Possibly the nastiest Christmas movie ever made, director Terry Zwigoff's follow-up to his critically acclaimed Ghost World is also an unbelievably funny work filled with sex, cynicism and liberal usage of the 'f' word. Miracle on 34th Street this ain't.
The story follows department store Santa Claus Willie T. Stokes (Billy Bob Thornton) and his dwarf buddy Marcus (Tony Cox), who every year pose as a Santa/elf combo, and then proceed to rob whatever outlet they're working for. Stokes is a former felon and foul-mouthed drunk with a total lack of respect for anyone and anything. Marcus, who has a normal-sized girlfriend, is a bit more temperate, but can still fling scatological insults with the best of them.
Working at a Phoenix department store, the duo become involved with The Kid (Brett Kelly), an eight-year-old dweeb tortured by all his classmates, who believes the profane Stokes really is Santa. Taking advantage of this, and realizing The Kid lives only with his senile grandmother (Cloris Leachman), Stokes moves into his house, which he uses for trysts with hottie barkeep Sue (Lauren Graham), who has a sexual thing for guys in Santa outfits.
It's difficult to describe how truly down-and-dirty Bad Santa is, but Stokes' opening monologue, which filthily details his downward descent as a human being, certainly prepares the viewer for what's to come. Among the highlights: Sue having sex with Stokes in the backseat of a car while screaming, "Fuck me, Santa!" Bernie Mac as a department store detective, stirring powdered "stool softener" into his orange juice while in conference with store manager John Ritter (in his last screen role). Stokes' f-word-filled responses to kiddie toy requests. And a boxing match between Marcus and The Kid featuring plenty of below-the-belt blows.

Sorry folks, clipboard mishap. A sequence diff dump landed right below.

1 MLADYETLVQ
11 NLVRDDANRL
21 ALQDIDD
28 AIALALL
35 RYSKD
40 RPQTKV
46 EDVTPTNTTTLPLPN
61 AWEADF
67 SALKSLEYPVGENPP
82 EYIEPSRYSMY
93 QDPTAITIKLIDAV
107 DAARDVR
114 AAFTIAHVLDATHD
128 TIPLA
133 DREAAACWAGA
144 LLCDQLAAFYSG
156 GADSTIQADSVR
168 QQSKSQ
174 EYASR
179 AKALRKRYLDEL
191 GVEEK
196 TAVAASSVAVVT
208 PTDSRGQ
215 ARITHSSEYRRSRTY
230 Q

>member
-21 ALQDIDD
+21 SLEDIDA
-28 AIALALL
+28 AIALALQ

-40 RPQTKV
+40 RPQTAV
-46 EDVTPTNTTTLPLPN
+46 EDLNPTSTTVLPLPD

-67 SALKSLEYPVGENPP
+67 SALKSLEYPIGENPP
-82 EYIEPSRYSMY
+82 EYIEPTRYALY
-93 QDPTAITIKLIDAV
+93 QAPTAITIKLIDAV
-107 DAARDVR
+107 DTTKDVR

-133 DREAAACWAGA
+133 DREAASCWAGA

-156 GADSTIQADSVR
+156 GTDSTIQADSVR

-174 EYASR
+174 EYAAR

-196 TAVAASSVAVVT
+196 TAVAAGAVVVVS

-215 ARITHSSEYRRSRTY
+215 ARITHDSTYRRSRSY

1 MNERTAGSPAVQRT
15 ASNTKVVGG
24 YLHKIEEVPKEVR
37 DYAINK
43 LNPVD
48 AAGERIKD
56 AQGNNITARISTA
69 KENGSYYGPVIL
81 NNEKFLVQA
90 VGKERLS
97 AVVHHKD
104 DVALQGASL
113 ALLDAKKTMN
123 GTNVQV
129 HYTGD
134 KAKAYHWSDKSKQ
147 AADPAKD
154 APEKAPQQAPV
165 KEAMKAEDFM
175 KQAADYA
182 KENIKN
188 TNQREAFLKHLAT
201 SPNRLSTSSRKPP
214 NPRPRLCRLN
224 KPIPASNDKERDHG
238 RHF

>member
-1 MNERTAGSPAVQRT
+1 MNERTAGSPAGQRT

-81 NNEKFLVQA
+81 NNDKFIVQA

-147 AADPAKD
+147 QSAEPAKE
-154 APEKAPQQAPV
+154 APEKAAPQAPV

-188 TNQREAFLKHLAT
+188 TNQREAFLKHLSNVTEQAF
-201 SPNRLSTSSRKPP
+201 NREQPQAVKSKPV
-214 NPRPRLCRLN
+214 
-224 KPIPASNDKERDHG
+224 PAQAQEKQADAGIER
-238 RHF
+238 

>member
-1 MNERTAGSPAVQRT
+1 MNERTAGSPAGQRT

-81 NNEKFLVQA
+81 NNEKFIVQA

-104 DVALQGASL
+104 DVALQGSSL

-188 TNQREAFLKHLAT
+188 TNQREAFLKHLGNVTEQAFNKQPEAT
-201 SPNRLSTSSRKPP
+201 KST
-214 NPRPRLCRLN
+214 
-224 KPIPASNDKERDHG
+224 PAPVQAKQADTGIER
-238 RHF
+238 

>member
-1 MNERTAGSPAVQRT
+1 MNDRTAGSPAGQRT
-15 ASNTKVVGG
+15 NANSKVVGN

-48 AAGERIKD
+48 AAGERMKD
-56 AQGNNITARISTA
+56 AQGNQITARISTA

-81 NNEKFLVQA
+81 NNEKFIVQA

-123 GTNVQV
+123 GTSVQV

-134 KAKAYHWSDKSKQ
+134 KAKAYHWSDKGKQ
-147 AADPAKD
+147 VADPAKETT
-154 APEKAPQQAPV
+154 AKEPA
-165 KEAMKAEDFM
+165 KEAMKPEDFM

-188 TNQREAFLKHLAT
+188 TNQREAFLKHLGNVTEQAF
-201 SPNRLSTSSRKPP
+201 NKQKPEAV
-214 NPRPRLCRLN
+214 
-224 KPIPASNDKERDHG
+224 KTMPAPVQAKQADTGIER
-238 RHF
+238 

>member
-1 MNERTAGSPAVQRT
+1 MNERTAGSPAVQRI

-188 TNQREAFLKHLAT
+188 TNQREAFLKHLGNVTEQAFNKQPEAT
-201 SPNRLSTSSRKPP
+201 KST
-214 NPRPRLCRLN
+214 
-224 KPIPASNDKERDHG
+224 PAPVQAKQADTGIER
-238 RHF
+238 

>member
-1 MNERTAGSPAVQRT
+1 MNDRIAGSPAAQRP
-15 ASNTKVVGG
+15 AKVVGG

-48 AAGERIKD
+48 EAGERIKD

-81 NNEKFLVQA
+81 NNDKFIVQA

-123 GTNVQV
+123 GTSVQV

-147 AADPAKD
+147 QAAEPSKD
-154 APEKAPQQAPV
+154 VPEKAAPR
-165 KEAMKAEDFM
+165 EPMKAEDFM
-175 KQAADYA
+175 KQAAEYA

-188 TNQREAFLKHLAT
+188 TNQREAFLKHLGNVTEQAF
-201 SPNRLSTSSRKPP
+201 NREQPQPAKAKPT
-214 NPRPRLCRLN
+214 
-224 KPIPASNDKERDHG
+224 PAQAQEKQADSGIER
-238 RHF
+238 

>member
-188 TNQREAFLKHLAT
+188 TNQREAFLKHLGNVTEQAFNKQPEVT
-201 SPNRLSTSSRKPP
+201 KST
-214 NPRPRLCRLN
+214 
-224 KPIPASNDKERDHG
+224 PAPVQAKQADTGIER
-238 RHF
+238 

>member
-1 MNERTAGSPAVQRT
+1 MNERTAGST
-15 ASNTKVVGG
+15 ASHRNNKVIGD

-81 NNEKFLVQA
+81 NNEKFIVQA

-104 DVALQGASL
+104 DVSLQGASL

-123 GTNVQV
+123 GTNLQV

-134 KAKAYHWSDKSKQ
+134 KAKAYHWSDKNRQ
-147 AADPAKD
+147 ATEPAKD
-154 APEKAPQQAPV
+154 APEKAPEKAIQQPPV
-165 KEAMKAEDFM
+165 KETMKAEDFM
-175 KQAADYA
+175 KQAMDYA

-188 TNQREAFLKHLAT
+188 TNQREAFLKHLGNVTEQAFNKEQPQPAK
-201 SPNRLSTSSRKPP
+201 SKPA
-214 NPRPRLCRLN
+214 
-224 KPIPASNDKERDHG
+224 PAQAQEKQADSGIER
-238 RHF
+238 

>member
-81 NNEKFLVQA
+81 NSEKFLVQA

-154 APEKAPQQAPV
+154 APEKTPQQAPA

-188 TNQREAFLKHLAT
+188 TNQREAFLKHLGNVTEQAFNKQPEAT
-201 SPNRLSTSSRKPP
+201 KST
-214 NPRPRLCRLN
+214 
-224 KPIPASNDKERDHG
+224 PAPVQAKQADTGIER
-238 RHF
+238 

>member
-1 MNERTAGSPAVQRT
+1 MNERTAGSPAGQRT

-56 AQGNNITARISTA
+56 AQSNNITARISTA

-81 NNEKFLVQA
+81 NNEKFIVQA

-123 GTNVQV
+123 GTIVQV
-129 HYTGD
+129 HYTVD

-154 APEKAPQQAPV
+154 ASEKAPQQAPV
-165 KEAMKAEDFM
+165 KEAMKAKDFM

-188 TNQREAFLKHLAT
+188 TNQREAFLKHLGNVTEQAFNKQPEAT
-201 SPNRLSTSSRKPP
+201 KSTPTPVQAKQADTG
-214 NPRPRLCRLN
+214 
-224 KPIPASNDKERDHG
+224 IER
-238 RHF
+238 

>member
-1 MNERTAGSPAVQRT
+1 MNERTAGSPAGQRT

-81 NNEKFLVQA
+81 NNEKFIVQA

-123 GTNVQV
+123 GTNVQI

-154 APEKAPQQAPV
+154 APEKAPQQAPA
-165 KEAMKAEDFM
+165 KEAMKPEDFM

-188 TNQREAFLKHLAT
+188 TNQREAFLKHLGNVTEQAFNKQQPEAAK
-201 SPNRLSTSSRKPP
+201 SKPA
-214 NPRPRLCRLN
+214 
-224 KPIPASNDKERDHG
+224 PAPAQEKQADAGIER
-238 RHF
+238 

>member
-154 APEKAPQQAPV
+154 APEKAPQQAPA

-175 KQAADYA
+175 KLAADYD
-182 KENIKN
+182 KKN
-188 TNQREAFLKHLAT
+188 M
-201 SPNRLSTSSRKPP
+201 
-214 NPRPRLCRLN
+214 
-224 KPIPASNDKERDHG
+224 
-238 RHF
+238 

There's more. Much, much more. Zwigoff seems to be having a wonderfully perverse time with this material, directing it with a speed and economy that make the film go by in a breeze. And Thornton, who looks appropriately dissipated, gives a terrific performance as a rascally curmudgeon for the ages. In particular, his shouted insult matches with Cox (also hilarious) are in the so-funny-they-hurt category.
Funny as it is, Bad Santa is problematic box-office material. It's certainly not for kids, and will definitely turn off more conservative adults. The raunch content seems perfect for male teenagers, and if nothing else, this ode to nastiness will probably have a long life as a cult item. Bad Santa could do for department store Christmas displays what Animal House did for fraternities.
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